New law to promote safe drugs consumption

Parliament yesterday unanimously passed a new draft establishing the national food and drugs authority, a move the State Minister in charge of Public Health and Primary Health Care said seeks to encourage private investments in the area and ensure safe drugs consumption in the country.
A pharmacist selects drugs from the shelf. File.
A pharmacist selects drugs from the shelf. File.

Parliament yesterday unanimously passed a new draft establishing the national food and drugs authority, a move the State Minister in charge of Public Health and Primary Health Care said seeks to encourage
private investments in the area and ensure safe drugs consumption in the country.

The bill establishes the Rwanda Food and Drugs Authority and determines its mission, organisation and
functioning.

While tabling the draft law in the House last month, the State Minister in charge of Public Health and
Primary Health Care, Dr Patrick Ndimubanzi, said that lack of such an institution was hampering proper
regulation of food and drugs in the country and posed risks to the health of the population.

He also said that lack of such a body threatened ongoing investments and opportunities in pharmaceutical and food industry in Rwanda while the country needs to strategically position itself for international competiveness in pharmaceutical regulation, research, and development.

The body will regulate food and drug items, checking whether they meet minimum standards and whether the ingredients used to produce them are not harmful to human health.

Dr Ndimubanzi welcomed the passing of the draft law yesterday, saying in an interview with journalists at
Parliament that the authority will play a big role in improving the health of Rwandans.

“I am so happy; this law will be very important for Rwandans. It will ensure that they consume quality
drugs and it will boost private sector investments in this area,” he said.

The minister said that next steps towards its implementation will include passing a Presidential Order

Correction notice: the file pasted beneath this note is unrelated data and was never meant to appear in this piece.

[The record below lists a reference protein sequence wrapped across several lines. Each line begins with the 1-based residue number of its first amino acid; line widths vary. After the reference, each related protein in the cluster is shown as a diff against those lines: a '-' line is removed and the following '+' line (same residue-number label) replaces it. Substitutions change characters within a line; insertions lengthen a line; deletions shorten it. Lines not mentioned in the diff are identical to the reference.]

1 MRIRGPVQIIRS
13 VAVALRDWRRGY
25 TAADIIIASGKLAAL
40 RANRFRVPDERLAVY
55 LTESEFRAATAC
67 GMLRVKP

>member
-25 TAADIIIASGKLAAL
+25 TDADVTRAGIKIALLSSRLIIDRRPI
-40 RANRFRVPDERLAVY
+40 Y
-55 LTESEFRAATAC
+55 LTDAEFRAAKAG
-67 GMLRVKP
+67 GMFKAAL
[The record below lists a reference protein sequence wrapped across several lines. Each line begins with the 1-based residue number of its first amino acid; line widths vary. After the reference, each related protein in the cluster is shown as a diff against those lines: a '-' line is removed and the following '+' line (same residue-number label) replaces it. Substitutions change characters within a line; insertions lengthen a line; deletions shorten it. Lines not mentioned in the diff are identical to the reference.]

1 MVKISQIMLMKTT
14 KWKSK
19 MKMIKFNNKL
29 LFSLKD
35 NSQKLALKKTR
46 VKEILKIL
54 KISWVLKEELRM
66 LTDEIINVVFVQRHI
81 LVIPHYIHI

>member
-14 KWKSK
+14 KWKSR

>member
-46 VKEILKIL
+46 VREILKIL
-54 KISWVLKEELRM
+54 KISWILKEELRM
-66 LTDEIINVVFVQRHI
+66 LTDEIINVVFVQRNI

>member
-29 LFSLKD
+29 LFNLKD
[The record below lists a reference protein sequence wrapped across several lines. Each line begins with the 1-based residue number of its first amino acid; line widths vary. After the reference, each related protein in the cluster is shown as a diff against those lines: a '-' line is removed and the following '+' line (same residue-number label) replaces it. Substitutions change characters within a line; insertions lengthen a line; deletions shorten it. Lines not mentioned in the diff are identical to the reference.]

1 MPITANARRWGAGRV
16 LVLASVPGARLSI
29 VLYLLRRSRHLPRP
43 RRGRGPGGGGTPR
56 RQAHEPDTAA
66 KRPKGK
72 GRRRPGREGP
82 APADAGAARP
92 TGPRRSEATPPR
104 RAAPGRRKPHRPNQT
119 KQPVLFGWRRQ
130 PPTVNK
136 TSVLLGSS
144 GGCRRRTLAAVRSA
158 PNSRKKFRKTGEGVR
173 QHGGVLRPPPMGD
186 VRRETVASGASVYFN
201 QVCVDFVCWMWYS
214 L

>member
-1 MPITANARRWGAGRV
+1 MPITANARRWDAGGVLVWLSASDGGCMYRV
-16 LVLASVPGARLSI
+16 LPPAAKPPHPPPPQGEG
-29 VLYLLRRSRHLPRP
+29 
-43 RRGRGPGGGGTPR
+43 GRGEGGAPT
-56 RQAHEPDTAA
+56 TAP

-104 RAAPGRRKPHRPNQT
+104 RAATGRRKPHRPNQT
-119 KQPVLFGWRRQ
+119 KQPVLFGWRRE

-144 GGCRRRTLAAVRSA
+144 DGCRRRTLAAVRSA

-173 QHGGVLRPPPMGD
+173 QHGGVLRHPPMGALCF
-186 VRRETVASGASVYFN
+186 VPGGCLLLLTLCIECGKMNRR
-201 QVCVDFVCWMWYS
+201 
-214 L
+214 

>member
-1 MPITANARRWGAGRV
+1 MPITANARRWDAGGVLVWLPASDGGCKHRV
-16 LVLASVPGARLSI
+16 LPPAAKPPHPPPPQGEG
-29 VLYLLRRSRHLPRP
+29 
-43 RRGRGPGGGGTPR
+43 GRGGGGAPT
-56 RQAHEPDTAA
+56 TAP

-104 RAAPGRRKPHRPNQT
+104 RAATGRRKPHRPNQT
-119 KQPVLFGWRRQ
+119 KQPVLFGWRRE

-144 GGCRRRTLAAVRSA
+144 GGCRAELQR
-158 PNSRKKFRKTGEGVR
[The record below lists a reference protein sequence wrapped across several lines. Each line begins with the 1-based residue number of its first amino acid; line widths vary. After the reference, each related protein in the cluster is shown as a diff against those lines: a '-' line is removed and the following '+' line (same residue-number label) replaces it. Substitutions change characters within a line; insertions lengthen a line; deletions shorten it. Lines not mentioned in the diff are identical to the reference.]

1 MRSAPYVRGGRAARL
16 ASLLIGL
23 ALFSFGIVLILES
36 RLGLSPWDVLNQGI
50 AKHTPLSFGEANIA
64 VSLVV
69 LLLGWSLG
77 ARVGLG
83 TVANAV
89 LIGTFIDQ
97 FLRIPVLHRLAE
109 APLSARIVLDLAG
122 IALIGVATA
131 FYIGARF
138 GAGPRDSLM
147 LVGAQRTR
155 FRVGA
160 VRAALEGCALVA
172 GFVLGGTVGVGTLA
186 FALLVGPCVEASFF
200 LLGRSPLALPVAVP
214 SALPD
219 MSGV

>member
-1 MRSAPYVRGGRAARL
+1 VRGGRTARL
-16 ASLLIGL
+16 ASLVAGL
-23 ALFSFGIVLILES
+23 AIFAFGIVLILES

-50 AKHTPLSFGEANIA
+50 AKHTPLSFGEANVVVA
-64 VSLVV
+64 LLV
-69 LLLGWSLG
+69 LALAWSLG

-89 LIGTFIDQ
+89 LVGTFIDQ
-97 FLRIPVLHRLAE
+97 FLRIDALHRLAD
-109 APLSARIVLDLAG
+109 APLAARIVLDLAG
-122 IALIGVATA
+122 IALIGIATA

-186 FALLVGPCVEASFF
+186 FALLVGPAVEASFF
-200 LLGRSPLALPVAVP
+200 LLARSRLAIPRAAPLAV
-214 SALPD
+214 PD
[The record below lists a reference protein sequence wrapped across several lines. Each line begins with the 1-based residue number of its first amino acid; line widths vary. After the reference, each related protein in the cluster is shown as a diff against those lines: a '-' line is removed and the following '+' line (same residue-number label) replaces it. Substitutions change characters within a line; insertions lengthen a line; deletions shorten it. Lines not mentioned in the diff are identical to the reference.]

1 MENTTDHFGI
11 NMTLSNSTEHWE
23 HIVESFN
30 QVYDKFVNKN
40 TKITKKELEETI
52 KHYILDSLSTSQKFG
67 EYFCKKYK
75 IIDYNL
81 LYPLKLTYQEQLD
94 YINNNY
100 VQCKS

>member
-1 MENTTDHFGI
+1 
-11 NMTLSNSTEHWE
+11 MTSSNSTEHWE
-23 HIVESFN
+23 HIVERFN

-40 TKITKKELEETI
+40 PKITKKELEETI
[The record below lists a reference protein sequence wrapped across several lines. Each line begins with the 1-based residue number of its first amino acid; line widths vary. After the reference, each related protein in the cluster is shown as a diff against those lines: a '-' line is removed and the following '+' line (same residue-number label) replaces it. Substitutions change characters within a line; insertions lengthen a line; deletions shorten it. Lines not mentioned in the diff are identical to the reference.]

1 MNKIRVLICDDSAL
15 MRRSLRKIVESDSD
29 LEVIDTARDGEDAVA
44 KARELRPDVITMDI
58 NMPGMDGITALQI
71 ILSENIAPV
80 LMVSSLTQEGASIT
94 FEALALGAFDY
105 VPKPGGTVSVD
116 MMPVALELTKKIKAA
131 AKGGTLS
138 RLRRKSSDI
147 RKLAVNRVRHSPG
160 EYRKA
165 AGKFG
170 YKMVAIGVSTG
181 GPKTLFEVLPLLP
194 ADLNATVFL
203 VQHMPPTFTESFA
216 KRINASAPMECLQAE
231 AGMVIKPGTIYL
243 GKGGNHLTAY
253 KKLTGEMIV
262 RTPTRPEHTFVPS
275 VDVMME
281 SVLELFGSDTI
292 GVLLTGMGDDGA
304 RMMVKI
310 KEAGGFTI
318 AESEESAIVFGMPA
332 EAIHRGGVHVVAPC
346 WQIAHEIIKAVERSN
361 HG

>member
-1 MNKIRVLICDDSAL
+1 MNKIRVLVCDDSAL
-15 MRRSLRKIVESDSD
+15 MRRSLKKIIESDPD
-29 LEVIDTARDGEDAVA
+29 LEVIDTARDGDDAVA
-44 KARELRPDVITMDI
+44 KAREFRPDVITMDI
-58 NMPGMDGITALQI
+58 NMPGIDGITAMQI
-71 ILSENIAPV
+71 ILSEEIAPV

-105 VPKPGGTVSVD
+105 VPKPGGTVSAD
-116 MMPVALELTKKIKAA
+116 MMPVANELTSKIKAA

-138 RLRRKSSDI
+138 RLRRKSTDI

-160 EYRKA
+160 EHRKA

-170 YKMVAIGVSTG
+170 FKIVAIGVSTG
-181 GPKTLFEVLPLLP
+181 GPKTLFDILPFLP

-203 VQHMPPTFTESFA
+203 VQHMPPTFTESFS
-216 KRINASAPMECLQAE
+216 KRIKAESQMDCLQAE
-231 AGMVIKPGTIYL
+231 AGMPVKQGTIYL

that gives the authority’s staff special statute as well a Prime Minister’s Order that specifies which
government institution will be responsible for supervising the body.

Under the draft legislation that governs the agency, its employees will be given a special statute
instead of being governed by general statutes of public servants.

The chairperson of the parliamentary Standing Committee on Agriculture, Livestock and Environment,
Ignatienne Nyirarukundo, said that the idea is to give the body’s employees full independence to carry
out their work.

The committee examined the bill on behalf of Parliament before the latter passed it.

“Because it has to do with the health of people and given that its employees will be highly specialised
and qualified, we thought that this body needs a special status for its employees so they can
successfully execute their duties,” MP Nyirarukundo said.

“This organ will start operating as soon as possible,” Dr Ndimubanzi said, also revealing that the agency
is likely to be up and running early next year.

Most legislators welcomed the body, with many arguing that setting up the authority will help protect
Rwandans from substandard food and drugs, which are currently on the market with very little or no
control.

During debate prior to Thursday’s passing of the draft law, MP John Ruku-Rwabyoma said that the authority was long overdue because there are so many people out there who go around claiming that they can cure all kinds of diseases.

Ruku-Rwabyoma urged the government to ensure that the proposed agency has enough staff once it’s in place so they can help curb illicit drugs processing and dissemination.

editorial@newtimes.co.rw

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